What happens if i moved out of Europe? Brazil or Australia

I have family in both Australia and Brazil. I was considering moving to one of them.

If i did, what happens to my ISA with Trading 212?

Is it transferable to a new ISA or even, am i able to use trading 212 the same as i woulf have in the UK. Would anything change?

1 Like

Here you have the answer:

Thanks but im wondering if im able to continue using trading 212 (isa or otherwise) if i moved to for example Brazil or the USA?

@Dallaz

  • If you move to the US, and you start paying taxes there - you cannot use our service at all, due to the regulations of the Dodd-Frank act and the FATCA agreement.

  • In regards to the rest of the world - you can use our service as long as there aren’t any local restrictions.

The above applies to both CFD and Invest accounts.

As of the ISA - I’ll quote the link from my previous reply:

If you open an Individual Savings Account (ISA) in the UK then move abroad, you cannot put money into it after the tax year that you move (unless you’re a Crown employee working overseas or their spouse or civil partner).

You must tell your ISA provider as soon as you stop being a UK resident.

However, you can keep your ISA open and you’ll still get UK tax relief on money and investments held in it.

You can transfer an ISA to another provider even if you are not resident in the UK.

You can pay into your ISA again if you return and become a UK resident (subject to the annual ISA allowance).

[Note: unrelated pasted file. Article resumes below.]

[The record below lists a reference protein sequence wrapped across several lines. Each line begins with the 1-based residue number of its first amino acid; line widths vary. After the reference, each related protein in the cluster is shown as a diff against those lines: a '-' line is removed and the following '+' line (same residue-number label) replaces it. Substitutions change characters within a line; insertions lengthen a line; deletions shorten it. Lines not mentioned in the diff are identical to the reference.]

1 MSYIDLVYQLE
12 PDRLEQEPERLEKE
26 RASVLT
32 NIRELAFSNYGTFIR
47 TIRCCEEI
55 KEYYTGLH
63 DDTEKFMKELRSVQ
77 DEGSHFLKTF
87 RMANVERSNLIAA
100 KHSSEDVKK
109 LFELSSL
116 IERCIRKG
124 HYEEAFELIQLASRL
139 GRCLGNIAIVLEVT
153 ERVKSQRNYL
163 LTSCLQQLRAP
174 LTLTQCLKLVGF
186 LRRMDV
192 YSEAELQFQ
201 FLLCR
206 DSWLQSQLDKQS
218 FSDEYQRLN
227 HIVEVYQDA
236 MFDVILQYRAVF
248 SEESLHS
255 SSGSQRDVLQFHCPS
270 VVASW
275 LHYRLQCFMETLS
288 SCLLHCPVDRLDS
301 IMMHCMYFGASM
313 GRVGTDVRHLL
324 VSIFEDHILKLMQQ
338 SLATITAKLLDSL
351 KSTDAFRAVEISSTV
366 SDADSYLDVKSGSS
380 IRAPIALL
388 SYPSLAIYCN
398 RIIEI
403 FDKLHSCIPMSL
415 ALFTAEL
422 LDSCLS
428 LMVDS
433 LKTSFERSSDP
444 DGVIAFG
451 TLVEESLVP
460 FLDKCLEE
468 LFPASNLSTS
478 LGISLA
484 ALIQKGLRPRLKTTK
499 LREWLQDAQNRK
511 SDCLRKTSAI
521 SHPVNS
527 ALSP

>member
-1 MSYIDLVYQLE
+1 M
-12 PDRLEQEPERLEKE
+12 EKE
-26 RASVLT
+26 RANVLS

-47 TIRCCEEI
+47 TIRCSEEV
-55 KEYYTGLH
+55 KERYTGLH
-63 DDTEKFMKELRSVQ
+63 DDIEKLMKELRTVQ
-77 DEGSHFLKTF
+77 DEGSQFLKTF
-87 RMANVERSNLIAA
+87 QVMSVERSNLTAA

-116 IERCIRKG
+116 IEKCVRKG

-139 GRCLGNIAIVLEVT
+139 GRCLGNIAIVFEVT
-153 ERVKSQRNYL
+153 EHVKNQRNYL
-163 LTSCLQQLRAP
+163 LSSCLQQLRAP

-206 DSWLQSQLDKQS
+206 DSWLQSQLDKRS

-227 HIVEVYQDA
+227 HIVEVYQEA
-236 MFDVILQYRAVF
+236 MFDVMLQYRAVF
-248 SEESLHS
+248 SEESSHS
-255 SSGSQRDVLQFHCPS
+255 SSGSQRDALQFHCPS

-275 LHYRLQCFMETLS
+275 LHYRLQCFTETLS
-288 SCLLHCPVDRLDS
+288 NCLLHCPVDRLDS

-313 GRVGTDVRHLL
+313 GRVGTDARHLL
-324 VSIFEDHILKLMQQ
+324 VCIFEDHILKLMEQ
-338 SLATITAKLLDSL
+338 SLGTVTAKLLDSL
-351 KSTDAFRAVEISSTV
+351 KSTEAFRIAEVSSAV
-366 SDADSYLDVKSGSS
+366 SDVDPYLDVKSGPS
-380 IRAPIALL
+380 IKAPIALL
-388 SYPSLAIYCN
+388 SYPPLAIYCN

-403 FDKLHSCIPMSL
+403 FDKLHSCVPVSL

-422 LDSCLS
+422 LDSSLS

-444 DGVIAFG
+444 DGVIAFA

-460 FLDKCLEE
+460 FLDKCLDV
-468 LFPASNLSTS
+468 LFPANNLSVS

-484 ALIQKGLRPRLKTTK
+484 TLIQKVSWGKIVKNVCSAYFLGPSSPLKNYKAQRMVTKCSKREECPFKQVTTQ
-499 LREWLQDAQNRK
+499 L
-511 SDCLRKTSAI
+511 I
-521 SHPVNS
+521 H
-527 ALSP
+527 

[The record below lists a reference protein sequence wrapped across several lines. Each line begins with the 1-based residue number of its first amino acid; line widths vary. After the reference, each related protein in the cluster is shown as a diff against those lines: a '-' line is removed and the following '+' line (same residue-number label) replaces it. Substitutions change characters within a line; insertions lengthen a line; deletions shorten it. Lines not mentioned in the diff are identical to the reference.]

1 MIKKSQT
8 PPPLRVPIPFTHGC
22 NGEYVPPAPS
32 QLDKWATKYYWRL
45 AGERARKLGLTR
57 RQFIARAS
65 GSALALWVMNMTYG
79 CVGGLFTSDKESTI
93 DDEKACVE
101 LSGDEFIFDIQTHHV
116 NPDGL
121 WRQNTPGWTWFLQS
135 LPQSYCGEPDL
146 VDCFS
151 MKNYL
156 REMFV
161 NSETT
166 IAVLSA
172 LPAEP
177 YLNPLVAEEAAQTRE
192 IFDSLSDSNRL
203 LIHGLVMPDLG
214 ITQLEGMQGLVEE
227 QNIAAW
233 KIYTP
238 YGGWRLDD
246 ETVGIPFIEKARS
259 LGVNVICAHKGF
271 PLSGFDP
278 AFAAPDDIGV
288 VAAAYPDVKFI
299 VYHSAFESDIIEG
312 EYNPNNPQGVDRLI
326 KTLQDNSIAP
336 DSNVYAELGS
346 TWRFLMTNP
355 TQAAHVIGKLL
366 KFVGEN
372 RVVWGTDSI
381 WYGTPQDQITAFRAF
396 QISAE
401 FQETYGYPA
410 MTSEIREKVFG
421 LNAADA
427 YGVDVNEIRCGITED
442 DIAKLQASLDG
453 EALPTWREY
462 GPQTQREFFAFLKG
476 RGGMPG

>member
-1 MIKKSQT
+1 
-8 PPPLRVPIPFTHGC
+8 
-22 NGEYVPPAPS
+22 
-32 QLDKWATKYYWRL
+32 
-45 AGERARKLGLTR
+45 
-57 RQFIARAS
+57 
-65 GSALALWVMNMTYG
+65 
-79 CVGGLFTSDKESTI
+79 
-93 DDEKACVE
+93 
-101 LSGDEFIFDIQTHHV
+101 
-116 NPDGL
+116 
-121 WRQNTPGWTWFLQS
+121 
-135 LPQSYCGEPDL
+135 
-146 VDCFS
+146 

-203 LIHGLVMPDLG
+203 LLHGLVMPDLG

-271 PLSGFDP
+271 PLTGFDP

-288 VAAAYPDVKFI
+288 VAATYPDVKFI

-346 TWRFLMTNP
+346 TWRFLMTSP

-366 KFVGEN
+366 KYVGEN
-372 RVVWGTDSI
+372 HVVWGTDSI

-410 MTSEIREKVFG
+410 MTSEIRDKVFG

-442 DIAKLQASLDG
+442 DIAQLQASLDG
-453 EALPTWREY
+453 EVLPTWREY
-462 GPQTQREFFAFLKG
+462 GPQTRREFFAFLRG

2 Likes

Hm, what if I wanted to sell shares or liquidate the ISA while abroad? I suppose I’d have to talk to the local tax office then? I’m sure they want in on the action, despite U.K. tax-freeness.

The ISA would be UK domicile so your local tax office will have no say in the matter and cannot claim any taxes on those funds.

I am surprised about this… I would have thought that the “new” tax office would try to charge you taxes on it.

The US will definately assess dividends in an ISA for tax if the owner is a US taxpayer. There is no sense in which UK domicile of the ISA protects against US taxation. A US citizen living in UK can open an ISA which will then be UK tax free but not US tax free. Some UK platforms will accept US persons as customers provided they are not US resident. Others do not accept any US persons as customers even if they live in UK because FATCA reporting is too burdensome.

What if you open an ISA whilst living in the UK and then move to another European country? (As a UK or EU citizen)
I guess the ISA would also be taxed in that case (tax on dividends and gains upon sale of shares).

Yes. Apart from the US and Eritrea (which have citizenship-based taxation), countries generally operate residence-based taxation of a resident’s worldwide income. Income in an ISA is only UK tax exempt for UK residents. However, one would need to look carefully at the particular country’s specific rules for taxation of offshore income. Usually the rules say that all worldwide income is taxable.

A little search can find out. E.g. for Germany: “Many expats moving to Germany often hold PEP’s, ISA’s, Premium Bonds etc. However whilst these are excellent products for a resident of the UK, they are not recognised under German Law and therefore are not a tax efficient savings or investment solution. They are likely to be taxed as funds and hence liable to yearly taxation on interest, dividends and realised gains at the rate of 25% Abgeltungssteuer plus 5.5% solidarity tax and church tax (Kirchensteuer) where applicable.”